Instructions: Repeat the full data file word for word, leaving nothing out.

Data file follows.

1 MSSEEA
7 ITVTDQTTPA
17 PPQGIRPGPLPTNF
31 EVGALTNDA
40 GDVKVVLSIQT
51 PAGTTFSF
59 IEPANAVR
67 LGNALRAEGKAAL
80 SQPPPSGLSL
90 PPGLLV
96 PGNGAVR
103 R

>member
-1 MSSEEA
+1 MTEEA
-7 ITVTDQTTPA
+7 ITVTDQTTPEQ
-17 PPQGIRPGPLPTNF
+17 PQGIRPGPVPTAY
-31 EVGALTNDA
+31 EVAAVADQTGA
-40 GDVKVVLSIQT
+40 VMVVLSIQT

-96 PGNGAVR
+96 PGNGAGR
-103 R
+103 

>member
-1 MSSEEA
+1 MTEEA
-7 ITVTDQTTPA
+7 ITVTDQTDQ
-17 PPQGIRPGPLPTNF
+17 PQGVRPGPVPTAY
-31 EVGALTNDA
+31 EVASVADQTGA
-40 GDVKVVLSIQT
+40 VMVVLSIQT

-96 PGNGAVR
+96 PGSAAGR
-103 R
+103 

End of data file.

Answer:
1 MSSEEA
7 ITVTDQTTPA
17 PPQGIRPGPLPTNF
31 EVGALTNDA
40 GDVKVVLSIQT
51 PAGTTFSF
59 IEPANAVR
67 LGNALRAEGKAAL
80 SQPPPSGLSL
90 PPGLLV
96 PGNGAVR
103 R

>member
-1 MSSEEA
+1 MTEEA
-7 ITVTDQTTPA
+7 ITVTDQTTPEQ
-17 PPQGIRPGPLPTNF
+17 PQGIRPGPVPTAY
-31 EVGALTNDA
+31 EVAAVADQTGA
-40 GDVKVVLSIQT
+40 VMVVLSIQT

-96 PGNGAVR
+96 PGNGAGR
-103 R
+103 

>member
-1 MSSEEA
+1 MTEEA
-7 ITVTDQTTPA
+7 ITVTDQTDQ
-17 PPQGIRPGPLPTNF
+17 PQGVRPGPVPTAY
-31 EVGALTNDA
+31 EVASVADQTGA
-40 GDVKVVLSIQT
+40 VMVVLSIQT

-96 PGNGAVR
+96 PGSAAGR
-103 R
+103 